Patients on peritoneal dialysis likely to benefit from exercise, physical activity
Patients receiving peritoneal dialysis report few adverse events from exercise or physical activity interventions and are likely to benefit from these, according to data published in Peritoneal Dialysis International.
“The on-going uncertainty regarding safety to exercise is a barrier reported by both people receiving peritoneal dialysis (PD) and clinicians. Studies have speculated that risk of adverse events may be increased for people receiving PD therefore consequently, a conservative approach may be to encourage people receiving peritoneal dialysis not to engage in exercise or physical activity, preventing people from receiving the wonderful health benefits that can come with engaging in an active lifestyle,” Brett Dean Tarca, AEP, AES, ESSAM, a PhD candidate and an exercise physiologist at the University of South Australia, told Healio. “We aimed to identify if there were any indications that risk of harm was increased for people receiving PD to assist clinicians in making informed decisions regarding exercise safety considerations and, increase confidence of people receiving PD and clinicians.”
In a systematic review, researchers examined 17 exercise or physical activity intervention studies involving adults on PD. A total of 287 patients participated in an exercise or physical activity intervention that ranged from 4 weeks to 52 weeks.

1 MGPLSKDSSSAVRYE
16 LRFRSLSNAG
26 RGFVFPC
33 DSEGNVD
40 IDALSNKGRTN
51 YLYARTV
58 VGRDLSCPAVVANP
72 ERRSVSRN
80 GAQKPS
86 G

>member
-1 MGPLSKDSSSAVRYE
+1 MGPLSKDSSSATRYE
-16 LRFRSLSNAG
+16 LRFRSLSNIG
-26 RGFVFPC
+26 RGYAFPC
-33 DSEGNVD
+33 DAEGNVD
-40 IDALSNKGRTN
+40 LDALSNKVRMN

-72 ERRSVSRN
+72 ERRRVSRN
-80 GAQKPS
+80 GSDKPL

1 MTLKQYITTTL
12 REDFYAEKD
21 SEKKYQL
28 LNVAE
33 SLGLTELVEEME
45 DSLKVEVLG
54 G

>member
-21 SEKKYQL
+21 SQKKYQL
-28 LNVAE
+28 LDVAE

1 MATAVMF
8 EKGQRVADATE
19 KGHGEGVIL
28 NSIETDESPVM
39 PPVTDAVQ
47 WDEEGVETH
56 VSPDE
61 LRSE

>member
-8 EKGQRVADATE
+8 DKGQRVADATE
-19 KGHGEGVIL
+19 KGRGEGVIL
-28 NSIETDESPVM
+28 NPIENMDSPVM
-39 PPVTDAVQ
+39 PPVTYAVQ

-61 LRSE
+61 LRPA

Of the studies evaluated, 35% prescribed aerobic exercise alone, 23% prescribed aerobic exercise with resistance training, 12% prescribed resistance training, 12% prescribed flexibility training, 12% prescribed general exercise and 6% prescribed anaerobic exercise alone. Researchers calculated rate of adverse events per person, per week by diving the total number of adverse events by the total number of patients and the total amount of intervention weeks.
Analyses revealed a total of 50 adverse events were reported from 263 intervention weeks. Thirty-two events were attributed to exercise or physical activity interventions at a rate of 0.08 adverse events, per 100 people, per intervention week. Most events were resolved by exercise modification, education, rest or medication; however, no patients reported serious adverse events due to interventions.
“Based on the available studies, this is the strongest indication to date that the risk for adverse events for people receiving PD who engage in exercise or physical activity is low. Previously hypothesized PD-specific adverse events (pulling, leaks, infection) or serious adverse events (death, hospitalization) were not reported as attributable to the intervention. These results should increase confidence for clinicians and patients that people receiving PD can and should be engage in an active lifestyle safely,” Tarca told Healio. “It’s no secret that the number of exercise/physical activity interventional studies is limited in this cohort. We need more interventional data so that robust guidelines for exercise can be developed. In the short term, further collecting of exercise or physical activity-related adverse event data from people receiving PD will build on this research and, hopefully, mitigate the barriers and enhance confidence.”